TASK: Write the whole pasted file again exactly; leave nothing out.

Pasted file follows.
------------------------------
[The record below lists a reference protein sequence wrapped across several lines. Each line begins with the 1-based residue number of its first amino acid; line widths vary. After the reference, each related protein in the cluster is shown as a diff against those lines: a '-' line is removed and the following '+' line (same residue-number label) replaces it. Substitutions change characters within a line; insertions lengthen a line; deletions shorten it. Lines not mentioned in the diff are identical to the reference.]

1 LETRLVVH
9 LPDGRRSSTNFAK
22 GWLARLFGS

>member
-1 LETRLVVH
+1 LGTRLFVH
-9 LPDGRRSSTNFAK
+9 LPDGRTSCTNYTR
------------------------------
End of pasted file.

[The record below lists a reference protein sequence wrapped across several lines. Each line begins with the 1-based residue number of its first amino acid; line widths vary. After the reference, each related protein in the cluster is shown as a diff against those lines: a '-' line is removed and the following '+' line (same residue-number label) replaces it. Substitutions change characters within a line; insertions lengthen a line; deletions shorten it. Lines not mentioned in the diff are identical to the reference.]

1 LETRLVVH
9 LPDGRRSSTNFAK
22 GWLARLFGS

>member
-1 LETRLVVH
+1 LGTRLFVH
-9 LPDGRRSSTNFAK
+9 LPDGRTSCTNYTR